• If there are charges for the returns, make sure that is very clear from the beginning of their journey.
  • If there are different charges for different regions, make it clear on the policy page.
  • If your refunds only offer store credit, make that very obvious.

Tell customers about free return shipping

Free return shipping is a massive selling point, so you should communicate that to customers repeatedly. Free shipping converts much higher than paid shipping, even if the overall price is higher for the customer! 

If your shipping is free for certain types of returns, but not others, be sure to make that very clear on the listing, FAQ, and shipping policy page. This way, a customer knows exactly where they stand.

Team up with a shipping carrier partner

Let the customers know who the shipping carrier is. This builds a huge amount of trust, as customers will have often used particular carriers before.

In my business, I sell products on Etsy that are shipped by Amazon. Customers could get confused when an Amazon parcel arrives on their doorstep, so I have added some wording to clarify that I use Amazon to ship my items.

Give clear timeframes

What timeframe does a customer have to return a product? Most brands use a 28, 30, 45, or 60-day return window—whatever you choose, make it clear to the customer. If the product also has a warranty, tell the customer how they can send their product back and over what timeframe. 

2. Make return process instructions clear

The returns policy is part of the customer return journey, but the customer also needs step-by-step instructions for returning a product. The instructions should be easy to find on your website, but they could also be included in the packaging. 

The British brand Avrri includes instructions both on the website and inside the packaging, with clear step-by-step instructions for how to return products. This excellent customer experience gives me complete confidence that the brand has my interests in mind.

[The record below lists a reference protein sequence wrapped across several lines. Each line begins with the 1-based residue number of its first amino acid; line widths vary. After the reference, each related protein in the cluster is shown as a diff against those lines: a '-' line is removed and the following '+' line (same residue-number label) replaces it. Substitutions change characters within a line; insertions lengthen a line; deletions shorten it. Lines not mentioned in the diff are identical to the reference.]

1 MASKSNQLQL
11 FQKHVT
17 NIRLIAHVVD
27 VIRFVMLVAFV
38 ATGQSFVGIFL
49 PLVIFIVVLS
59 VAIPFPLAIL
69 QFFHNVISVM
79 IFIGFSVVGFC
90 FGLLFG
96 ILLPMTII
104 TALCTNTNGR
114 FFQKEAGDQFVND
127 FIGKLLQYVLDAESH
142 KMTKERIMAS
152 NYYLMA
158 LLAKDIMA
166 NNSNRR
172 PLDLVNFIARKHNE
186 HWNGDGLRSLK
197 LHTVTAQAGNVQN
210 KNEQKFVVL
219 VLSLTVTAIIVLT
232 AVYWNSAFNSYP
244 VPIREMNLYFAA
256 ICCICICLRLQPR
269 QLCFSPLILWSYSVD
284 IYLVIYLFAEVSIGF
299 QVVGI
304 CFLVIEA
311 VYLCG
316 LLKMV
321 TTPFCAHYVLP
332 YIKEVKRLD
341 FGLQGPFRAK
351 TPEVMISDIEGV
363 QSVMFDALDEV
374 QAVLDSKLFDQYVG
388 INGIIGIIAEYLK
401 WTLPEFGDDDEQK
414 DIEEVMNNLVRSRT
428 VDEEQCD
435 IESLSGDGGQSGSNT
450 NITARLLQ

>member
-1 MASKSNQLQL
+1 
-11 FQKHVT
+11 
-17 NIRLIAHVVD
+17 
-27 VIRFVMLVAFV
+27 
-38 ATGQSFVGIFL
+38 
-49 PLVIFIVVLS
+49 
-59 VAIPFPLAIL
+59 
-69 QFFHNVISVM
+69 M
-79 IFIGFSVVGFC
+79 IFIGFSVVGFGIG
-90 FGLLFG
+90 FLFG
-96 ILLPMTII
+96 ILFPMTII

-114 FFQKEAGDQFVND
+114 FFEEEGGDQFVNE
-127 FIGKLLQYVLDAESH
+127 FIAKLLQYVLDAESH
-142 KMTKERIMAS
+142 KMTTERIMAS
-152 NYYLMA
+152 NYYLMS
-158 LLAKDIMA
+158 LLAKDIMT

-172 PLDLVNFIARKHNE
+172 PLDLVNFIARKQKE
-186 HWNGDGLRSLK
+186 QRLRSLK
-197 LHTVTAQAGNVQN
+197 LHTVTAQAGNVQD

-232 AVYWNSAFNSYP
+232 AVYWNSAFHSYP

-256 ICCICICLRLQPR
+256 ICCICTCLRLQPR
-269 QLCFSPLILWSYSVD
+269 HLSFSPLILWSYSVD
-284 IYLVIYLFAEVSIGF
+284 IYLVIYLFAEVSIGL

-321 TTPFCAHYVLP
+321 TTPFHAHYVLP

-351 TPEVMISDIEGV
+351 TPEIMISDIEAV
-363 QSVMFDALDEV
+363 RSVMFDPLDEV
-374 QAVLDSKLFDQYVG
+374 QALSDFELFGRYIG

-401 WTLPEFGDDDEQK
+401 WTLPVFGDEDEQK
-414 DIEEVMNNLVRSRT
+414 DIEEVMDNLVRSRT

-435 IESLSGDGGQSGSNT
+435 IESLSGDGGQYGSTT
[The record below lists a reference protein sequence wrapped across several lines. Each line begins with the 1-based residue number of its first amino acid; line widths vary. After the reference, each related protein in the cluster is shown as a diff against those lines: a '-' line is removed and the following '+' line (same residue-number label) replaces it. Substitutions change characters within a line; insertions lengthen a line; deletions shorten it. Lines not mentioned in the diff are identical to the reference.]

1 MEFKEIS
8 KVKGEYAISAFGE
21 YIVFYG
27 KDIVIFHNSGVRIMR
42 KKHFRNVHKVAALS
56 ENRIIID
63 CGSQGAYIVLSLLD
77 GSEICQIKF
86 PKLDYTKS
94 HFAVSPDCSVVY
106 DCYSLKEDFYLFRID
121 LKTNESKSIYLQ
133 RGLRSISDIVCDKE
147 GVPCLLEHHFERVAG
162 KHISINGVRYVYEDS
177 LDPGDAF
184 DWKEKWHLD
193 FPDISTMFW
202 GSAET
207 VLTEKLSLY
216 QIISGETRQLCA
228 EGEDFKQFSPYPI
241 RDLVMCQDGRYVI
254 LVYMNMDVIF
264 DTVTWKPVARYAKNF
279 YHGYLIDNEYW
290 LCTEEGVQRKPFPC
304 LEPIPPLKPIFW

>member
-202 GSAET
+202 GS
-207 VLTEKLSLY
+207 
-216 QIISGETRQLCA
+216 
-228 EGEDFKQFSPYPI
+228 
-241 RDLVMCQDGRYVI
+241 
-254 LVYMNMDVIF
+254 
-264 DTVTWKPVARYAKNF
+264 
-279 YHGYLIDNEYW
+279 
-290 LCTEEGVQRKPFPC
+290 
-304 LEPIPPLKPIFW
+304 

3. Provide free return shipping labels

There are three popular methods for providing prepaid shipping labels to customers: scannable, pre-printed, and printable. 

Scannable labels

Scannable labels are usually in the form of a QR code that the customer takes to the collection point. The advantage of a scannable label is that it is easy for the customer to simply take their phone to the post office or collection point, scan the QR code, and return the product. The QR code will need to be requested by the customer, as it will be linked to a particular order number. 

Another advantage of QR codes and collections is that you can often get a cheaper rate from the shipping carrier, as there are fewer drop-offs for them. If you have your returns system integrated with your order management system, then the customer doesn't need to tell you they are returning the product. When the QR code is generated, you will get a notification that the product is being returned, and you can prepare to accept the parcel.

The main disadvantage is that a customer must go to the collection point, which could be quite far away and inconvenient.

Pre-printed labels

Pre-printed shipping labels are good because they allow customers to prepare their products for return without leaving the house.

The advantage of this type of return is that customers can simply package up their unwanted products and take them to the collection point or post office. The downside to this method is that the customer needs to make sure they have kept the label for the duration of the returns period and also kept hold of any packaging that needs returning.

Fashion brands use this method of returns, as clothes are easy to repack and are unlikely to get damaged.